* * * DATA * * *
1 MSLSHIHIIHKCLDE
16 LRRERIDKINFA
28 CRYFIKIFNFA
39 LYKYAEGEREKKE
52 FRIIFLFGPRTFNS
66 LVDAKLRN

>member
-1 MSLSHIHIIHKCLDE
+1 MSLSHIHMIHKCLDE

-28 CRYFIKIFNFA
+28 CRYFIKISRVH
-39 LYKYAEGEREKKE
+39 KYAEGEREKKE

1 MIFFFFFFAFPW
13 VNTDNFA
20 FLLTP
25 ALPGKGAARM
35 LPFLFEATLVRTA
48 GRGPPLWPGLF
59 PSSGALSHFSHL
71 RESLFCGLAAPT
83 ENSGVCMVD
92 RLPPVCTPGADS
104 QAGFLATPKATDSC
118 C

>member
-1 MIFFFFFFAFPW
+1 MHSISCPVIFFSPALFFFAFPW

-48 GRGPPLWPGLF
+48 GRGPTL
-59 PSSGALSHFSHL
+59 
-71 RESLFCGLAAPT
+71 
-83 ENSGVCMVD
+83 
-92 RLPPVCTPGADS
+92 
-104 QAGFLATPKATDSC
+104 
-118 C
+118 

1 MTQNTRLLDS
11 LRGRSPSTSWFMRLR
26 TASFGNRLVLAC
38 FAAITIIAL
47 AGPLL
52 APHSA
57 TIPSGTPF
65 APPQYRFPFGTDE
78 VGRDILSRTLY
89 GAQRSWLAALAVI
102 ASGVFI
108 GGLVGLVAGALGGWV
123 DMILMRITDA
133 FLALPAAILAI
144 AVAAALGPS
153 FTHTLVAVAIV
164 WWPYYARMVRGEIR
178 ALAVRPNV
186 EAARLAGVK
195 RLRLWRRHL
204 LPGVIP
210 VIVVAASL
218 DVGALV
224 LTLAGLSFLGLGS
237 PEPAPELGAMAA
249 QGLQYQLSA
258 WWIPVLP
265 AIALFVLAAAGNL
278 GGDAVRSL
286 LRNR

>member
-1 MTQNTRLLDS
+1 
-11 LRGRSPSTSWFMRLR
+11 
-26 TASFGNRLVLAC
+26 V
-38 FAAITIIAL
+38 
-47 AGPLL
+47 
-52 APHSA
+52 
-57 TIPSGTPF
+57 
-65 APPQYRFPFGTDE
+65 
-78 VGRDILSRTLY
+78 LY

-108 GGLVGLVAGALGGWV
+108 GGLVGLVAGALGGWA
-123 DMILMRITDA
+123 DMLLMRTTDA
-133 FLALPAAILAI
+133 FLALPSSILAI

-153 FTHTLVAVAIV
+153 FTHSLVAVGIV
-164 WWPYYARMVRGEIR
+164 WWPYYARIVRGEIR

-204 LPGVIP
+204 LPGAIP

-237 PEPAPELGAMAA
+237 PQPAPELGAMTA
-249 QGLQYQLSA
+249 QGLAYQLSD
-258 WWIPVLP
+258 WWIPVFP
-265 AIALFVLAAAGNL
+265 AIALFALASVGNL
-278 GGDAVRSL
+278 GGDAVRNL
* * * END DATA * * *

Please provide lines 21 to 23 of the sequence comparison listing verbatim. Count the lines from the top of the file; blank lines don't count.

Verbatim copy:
71 RESLFCGLAAPT
83 ENSGVCMVD
92 RLPPVCTPGADS